Boaters’ Voices Matter

In October of last year, Transport Canada (TC) began a public solicitation process seeking input from recreational boaters into updating the Vessel Operation Restriction Regulations (VORR) under the Canada Shipping Act, 2001.

TC stated that “we recognize that we need to modernize the process for requesting and implementing restrictions under the VORR. We need to simplify the process for proposing a restriction and shorten the time it takes to implement it. Transport Canada wants to modernize the VORR to make it faster, easier, and more effective for local authorities to implement restrictions.”

According to TC, the proposed amendments would allow the Minister of Transport to use “Incorporation by Reference” to modify the VORR schedules more quickly and issue Ministerial Orders for implementing restrictions on pleasure craft activities not currently listed in the VORR, before going through the full regulatory process.

However, numerous recreational boating industry organizations, including the National Marine Manufacturers Association (NMMA) and Canadian Marine Retailers Association (CMRA), have cautioned that such legislative changes “could lead to a patchwork of restrictive regulations across the country that would interfere with the right of Canadians to access waterways.”

In other words, the rights and voices of recreational boaters need to be heard before any legislative changes are made that might negatively impact this activity we all love — from one corner of the country to the other.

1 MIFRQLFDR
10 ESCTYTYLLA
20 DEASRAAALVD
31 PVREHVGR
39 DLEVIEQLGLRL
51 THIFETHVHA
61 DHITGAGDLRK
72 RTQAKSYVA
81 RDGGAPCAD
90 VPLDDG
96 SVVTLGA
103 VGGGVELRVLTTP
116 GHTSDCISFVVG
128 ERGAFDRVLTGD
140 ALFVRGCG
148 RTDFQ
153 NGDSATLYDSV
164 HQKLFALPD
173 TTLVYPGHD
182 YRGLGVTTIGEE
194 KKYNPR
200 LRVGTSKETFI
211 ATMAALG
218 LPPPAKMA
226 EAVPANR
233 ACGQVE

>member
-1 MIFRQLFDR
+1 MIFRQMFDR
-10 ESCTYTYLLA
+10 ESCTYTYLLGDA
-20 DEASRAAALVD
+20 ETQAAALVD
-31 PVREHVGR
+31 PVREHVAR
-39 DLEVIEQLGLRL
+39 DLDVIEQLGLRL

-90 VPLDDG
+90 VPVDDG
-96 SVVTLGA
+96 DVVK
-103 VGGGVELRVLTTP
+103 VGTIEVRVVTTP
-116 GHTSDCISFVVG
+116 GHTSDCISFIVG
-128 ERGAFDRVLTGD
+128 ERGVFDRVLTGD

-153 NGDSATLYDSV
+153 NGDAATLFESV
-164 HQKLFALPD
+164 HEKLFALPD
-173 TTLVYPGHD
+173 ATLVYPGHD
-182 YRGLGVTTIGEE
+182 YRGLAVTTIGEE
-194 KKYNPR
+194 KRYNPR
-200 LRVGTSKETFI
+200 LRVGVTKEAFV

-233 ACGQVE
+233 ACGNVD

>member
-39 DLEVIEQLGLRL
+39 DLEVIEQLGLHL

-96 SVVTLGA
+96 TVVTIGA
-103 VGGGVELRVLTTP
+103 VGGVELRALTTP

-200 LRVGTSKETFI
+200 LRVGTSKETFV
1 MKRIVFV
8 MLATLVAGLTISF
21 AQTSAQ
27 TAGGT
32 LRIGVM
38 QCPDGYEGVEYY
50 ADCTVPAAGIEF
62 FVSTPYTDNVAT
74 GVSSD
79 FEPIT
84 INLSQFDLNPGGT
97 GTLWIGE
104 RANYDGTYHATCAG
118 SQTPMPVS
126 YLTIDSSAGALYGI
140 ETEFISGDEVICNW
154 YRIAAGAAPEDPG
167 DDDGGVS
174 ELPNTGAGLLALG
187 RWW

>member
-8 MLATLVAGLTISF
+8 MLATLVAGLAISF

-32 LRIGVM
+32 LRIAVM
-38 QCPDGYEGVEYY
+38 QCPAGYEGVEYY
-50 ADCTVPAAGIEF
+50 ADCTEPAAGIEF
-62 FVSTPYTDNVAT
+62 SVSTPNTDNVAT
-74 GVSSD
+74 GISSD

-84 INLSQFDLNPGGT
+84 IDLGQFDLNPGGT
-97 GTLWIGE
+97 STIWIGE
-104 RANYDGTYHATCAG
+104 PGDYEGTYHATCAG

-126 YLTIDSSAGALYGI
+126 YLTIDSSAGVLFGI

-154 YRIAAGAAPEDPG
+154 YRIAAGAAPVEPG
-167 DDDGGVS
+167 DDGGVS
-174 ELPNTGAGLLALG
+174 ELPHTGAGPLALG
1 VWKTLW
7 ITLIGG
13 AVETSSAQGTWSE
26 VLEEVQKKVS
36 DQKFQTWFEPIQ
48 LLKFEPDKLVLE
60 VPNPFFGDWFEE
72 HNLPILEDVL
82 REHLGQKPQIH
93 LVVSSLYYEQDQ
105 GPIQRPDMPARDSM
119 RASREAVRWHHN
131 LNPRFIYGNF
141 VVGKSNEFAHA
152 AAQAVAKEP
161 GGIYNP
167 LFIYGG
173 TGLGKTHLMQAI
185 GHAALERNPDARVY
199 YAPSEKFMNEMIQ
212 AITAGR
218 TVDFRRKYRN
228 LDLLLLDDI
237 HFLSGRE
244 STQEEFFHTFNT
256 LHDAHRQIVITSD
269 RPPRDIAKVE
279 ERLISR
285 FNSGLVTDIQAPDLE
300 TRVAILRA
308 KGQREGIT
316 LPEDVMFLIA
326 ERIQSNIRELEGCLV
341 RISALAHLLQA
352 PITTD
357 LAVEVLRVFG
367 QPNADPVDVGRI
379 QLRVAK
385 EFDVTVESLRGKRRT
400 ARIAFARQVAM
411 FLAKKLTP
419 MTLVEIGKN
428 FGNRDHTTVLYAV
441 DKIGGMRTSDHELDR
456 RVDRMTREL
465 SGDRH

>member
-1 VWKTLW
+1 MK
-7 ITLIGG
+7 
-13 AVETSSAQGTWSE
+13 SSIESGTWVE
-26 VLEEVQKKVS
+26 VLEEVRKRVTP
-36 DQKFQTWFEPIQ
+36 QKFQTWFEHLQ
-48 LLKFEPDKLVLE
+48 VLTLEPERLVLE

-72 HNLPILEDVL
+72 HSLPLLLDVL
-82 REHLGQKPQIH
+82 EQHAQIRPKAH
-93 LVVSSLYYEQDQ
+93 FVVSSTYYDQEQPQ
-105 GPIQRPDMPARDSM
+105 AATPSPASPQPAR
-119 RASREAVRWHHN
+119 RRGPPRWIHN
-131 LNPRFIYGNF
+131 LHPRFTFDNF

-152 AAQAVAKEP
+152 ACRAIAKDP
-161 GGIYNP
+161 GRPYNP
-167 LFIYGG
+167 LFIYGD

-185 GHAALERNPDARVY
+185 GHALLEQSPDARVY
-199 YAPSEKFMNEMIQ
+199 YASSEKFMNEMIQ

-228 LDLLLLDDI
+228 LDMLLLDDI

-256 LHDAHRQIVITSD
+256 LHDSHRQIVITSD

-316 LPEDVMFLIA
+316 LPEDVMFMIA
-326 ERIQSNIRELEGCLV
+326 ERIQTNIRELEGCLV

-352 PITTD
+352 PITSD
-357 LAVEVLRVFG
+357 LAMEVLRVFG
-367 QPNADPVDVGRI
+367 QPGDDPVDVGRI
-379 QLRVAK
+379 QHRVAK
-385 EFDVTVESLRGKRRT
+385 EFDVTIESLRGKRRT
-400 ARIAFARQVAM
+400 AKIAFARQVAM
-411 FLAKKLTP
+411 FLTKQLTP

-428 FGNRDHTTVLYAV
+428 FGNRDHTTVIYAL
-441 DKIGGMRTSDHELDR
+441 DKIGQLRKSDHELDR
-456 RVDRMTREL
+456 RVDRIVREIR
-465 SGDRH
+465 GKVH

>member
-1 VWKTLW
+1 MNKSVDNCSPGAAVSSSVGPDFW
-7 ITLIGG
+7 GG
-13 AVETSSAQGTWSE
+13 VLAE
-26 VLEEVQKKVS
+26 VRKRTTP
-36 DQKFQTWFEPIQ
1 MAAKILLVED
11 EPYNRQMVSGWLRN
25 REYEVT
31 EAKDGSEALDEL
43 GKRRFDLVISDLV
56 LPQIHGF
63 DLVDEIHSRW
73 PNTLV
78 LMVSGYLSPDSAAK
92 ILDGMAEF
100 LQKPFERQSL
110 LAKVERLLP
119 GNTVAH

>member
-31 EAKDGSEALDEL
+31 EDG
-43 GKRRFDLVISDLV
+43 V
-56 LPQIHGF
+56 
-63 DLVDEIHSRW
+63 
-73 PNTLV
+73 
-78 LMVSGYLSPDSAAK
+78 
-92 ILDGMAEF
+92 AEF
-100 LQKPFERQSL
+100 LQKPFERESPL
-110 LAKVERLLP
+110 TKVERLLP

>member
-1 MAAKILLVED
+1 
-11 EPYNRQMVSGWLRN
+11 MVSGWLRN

The NMMA and CMRA reached out to boaters across the country and initiated a letter-writing campaign to TC on the proposed legislative changes.

As a result, the organizations complied the following recommendations to Transport Canada:

Ensure there is an obligation to consult boat owners, boating and tourism industry associations. Local authorities must retain their current obligation to collaborate with relevant stakeholders to seek expedient, cost-effective, and practical solutions before proposing regulatory restrictions. As such, boat owners and boating and tourism industry associations need to be consulted. This requirement should be preserved and reinforced through additional resources to facilitate standardized local consultations.

Respect the rules governing Ministerial Orders. The adoption of a ministerial order should be an exceptional measure, necessitating rigorous analysis and objective criteria that align with the intent of the Cabinet Directive on Regulation and its four fundamental principles.

Review the duration of Ministerial Orders. The two-year validity period granted to Ministerial Orders should be restricted to one year, with the option for a single one-year renewal for a specific area affected by one or a series of restrictions.

Set free and equitable access to waterways targets. Transport Canada should establish concrete, measurable objectives concerning the promotion of free and equitable access to waterways.

This is just another example where the voices and opinions of recreational boaters not only matter, but are crucial in mapping the future of the industry and activity for the next generation.



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